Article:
Not only current members, but past members and several special guests, including The Lord Mayor of Portsmouth, Cllr Tom Coles with the Lady Mayoress, Mrs Nikki Coles attended the bunting bedecked Pembroke Gardens Bowls Club (writes Lesley Drew).
The landmark occasion was the club’s centenary, and given a warm welcome was the Lord President of the Privy Council, the Rt. Hon Penny Mordant, and the Member of Parliament for Portsmouth South, Stephen Morgan. A past president of Bowls England, Paul Robson, joined the occasion, as well as life member Pat Watson who now lives in Wiltshire.
In all, somewhat appropriately, 100 people were at the Green.
Although the banner at the entrance to the club displays 1923 to 2023, in fact the start of bowls in this area of Old Portsmouth began in a curious way in 1921. The men of the congregation of St Thomas’s Church in the High Street, now Portsmouth’s Anglican Cathedral, decided it would be sociable to establish a church sports club for men.
Bowls was one of the choices of sporting activity and a request was made of the town council to use a piece of land at Pembroke Gardens. The request was initially rejected but approved upon a second application, and the St Thomas’ Sports Club had its bowls section.
Despite having a dismal lack of success in playing local, established bowls clubs, there was much enjoyment and determination to the extent that outsiders asked to join, and numbers swelled until the section was sufficiently large to form an independent club.
The town council was approached again for approval and the Pembroke Park Bowls Club was officially recorded for its first season in 1923.
Sadly, any records of the first 50 or more years of the club have been lost without trace, but among the framed photographs in today’s clubhouse is a sepia picture dated 1928 showing the winning team of the shield and cup of Southsea Tournaments. The men are pictured all wearing suits. Two other trophies are pictured as having been won that year.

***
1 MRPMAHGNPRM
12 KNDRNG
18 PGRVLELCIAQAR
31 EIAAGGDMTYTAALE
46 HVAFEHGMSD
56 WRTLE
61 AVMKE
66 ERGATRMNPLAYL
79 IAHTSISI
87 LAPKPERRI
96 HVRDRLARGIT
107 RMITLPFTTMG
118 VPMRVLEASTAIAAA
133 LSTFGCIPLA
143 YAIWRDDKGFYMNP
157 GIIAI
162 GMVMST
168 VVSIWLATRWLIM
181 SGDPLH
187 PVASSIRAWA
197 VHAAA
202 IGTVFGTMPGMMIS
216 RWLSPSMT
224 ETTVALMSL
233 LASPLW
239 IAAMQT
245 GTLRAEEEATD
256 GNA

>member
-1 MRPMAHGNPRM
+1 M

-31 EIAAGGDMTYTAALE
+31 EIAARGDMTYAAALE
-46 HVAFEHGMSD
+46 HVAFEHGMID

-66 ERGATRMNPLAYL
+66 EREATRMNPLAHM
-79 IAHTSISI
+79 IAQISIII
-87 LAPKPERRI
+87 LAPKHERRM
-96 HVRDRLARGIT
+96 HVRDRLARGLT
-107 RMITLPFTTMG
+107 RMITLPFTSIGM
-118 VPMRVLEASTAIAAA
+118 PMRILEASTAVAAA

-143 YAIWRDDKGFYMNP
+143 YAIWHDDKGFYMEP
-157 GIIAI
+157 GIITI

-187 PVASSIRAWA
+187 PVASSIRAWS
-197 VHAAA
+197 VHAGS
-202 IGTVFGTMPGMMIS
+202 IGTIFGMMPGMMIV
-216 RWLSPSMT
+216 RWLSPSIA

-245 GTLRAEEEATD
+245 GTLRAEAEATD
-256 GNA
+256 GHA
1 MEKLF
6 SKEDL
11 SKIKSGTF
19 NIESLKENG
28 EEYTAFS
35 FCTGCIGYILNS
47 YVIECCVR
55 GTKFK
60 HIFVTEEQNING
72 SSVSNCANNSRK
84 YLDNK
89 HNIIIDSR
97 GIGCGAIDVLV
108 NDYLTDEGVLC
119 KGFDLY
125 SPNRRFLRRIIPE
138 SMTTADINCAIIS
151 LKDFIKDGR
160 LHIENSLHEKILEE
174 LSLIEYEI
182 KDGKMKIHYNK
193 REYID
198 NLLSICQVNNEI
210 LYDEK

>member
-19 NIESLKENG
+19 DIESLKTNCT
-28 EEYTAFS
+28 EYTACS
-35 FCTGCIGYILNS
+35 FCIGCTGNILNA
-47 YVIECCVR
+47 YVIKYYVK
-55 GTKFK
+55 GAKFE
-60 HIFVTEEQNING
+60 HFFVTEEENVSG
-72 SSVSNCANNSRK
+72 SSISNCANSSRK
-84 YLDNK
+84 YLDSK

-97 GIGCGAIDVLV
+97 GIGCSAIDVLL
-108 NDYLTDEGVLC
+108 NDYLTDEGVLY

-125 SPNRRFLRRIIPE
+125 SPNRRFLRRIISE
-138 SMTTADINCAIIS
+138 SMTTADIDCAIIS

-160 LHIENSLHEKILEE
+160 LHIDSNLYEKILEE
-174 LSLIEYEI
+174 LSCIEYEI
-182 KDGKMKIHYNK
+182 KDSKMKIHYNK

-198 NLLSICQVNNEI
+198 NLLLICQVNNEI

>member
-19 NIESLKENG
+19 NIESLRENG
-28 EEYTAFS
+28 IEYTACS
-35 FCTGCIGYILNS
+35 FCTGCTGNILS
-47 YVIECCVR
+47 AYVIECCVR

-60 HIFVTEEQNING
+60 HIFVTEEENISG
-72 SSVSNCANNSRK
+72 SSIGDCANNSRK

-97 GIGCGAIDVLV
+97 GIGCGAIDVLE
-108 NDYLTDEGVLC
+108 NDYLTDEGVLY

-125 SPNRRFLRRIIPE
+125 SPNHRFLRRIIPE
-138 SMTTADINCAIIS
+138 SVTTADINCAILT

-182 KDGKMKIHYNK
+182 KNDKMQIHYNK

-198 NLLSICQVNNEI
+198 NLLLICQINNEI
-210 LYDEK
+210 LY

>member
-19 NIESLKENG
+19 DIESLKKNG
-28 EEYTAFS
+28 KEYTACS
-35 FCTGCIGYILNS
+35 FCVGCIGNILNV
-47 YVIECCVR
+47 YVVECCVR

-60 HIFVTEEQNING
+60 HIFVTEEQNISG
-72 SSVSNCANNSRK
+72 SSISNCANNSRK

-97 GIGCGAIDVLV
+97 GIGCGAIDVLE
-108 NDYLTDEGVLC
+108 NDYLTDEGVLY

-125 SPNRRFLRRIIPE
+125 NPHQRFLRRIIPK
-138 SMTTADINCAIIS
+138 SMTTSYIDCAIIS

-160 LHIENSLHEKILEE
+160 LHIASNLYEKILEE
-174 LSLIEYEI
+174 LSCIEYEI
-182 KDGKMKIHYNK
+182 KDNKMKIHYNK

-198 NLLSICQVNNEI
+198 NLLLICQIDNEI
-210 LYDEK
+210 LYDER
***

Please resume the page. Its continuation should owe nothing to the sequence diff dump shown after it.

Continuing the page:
It was in 1951 that ladies wanting to play bowls, formed the Pembroke Park Ladies Bowls Club. A small room was added to the men’s pavilion for their use. June Stanley, still a member at the age of 95, remembers well joining the club after retiring from teaching in 1985.
Men and women did not mix, though the men had a habit of going to the ladies to tell them what they should be doing and had to be shooed away. After a few years, June left the club due to family needs, but by the time she rejoined in 2013, it was to become a member of an amalgamated club of men and women in a much-enlarged clubhouse with a current membership now standing at 120.
Five teams play in the Portsmouth and District League and members participate in county level competitions too.
The centenary celebrations began with the planting of a white hornbeam tree by the Lord Mayor and Lady Mayoress. This had been presented to the club by the Portsmouth and District Women’s Bowling Association.
A total of 36 players then took to the green for a short game before tea, the special guests were invited to have a go and it was Penny Mordant who went first. Her wood powered the length of the rink and into the far ditch. With a laugh, she blamed the strength of her sword arm! Her Ukrainian house guest Lisa, the daughter of a Ukrainian MP, had greater success, while the Lord Mayor, Lady Mayoress and Stephen Morgan made creditable attempts, enough to draw applause.
Everyone retired to the pavilion and before formalities began, they were treated to two pieces of Bach viola music, played by professional musician Kate, in memory of her late father John Wilkinson who had enjoyed many happy years of bowling.
The celebratory cake was cut by club president, Carol Reynolds, assisted by the Lord Mayor, and the loyal toast was given by club secretary, Martyn Reynolds. The Lord Mayor expressed appreciation of the afternoon and made a toast to the club. Penny Mordant also expressed her thanks for a wonderful afternoon in a club with a real community feel.
June Stanley presented bouquets to Penny Mordant and to Nikki Cole, and club welfare officer, Jean Parslow presented bouquets to the club president, Carol Reynolds and to Jill Taylor, the ladies’ club captain.
A fittingly sumptuous tea concluded the centenary celebration, provided by Jill Taylor and her team of helpers, Margaret Rees, Lorna Hallet and Mollie Hoxey. Toastmaster for the proceedings was Derek Drew, a club member.
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